“On that day I myself finally got to the front. I caught up with the German Sixth Army, pushing the surrounded Allied forces, British, Belgian, and French, west and southwest of Brussels, toward the Panzer divisions that had just reached the sea behind them.
“The initial sight of the destruction of modern war appalled me.
“What guns and bombs [I wrote in my diary that night] do to houses and people . . . to towns, cities, bridges, railroad stations and tracks and trains, to universities and ancient noble buildings, to enemy soldiers, trucks, tanks and horses caught along the way!
“It was not pretty . . . Take Louvain, that lovely old university town, burned in 1914 by the Germans in their fury, and rebuilt—partly by American aid.
“In shambles it was. The great library of the ancient Belgian university, rebuilt by the donations of American schools and universities after the first war, was completely gutted—a sickening sight. We poked through the still-smoldering ruins. I noted down the inscription on some of the stones. UNIVERSITY OF ROCHESTER. PHILLIPS ACADEMY, ANDOVER. UNIVERSITY OF ILLINOIS. They were among the many who helped rebuild the university’s library, now once again destroyed.”
– William Shirer, The Nightmare Years 1930-1940, page 508
This passage in William Shirer’s memoir, written from the perspective of an American foreign correspondent chasing the story of the invasion of Holland, Belgium, and France by the German Army on May 17, 1940, has always left a deep impression on me for several reasons.
First, there is the impression of the stark brutality and destruction that modern warfare inflicts upon its victims. Shirer does not mention bloody details, but his listing of infrastructure and human victims from his diary allows the reader’s imagination to supply details where his pen does not.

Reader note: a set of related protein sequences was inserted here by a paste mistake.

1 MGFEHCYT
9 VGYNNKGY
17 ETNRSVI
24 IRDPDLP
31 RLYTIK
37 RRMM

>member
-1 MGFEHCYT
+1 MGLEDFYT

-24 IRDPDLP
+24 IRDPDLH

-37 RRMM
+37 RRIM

Second, there is Shirer’s connecting history to what he sees. The German rape of Louvain in 1914, in which the cultural treasure of the university library was needlessly destroyed, not only set the tone for the barbarity to come in the Great War but also sets a clear marker in Shirer’s eyes for what will happen in this war.
Third, again connecting the present scene to history, is Shirer’s observation in the rubble of how Americans came to aid the destroyed library at Louvain after the first war, which the United States was drawn into in 1917. The implication that Americans will not be able to escape the escalating war Shirer sees in 1940 hangs on the horizon of his account.
For the modern student of history, there is also the knowledge of what will happen, invisible to Shirer in 1940, in his first sentence. The mighty German Sixth Army was triumphant in France, but over two years later the Sixth Army was completely decimated at the battle for Stalingrad. Of the 250,000 soldiers of the Sixth Army surrounded by the Soviets in the “kessel” in November 1942, only approximately 5,000, or 2 percent of the entire army, would survive to return to Germany a decade after the war’s conclusion.
And lastly for the student of history there is a lesson in historiography present in the passage. For 15 years after World War II ended, there was little scholarship produced to analyze and explain why Hitler, Nazi Germany, and World War II had occurred. Having personally witnessed Hitler’s attainment of power, the realities of the Nazi regime, and the rising war fever emerging from Berlin in the 1930s, in 1960 Shirer published his The Rise and Fall of the Third Reich. While historians have corrected and added much to the story, Shirer’s account remains a classic that firmly placed the story of Nazi Germany and World War II before the general public, and has contributed to keeping interest in these events alive to this day.
Note: This is the first of two posts about Shirer's wartime memoir. Read the second here.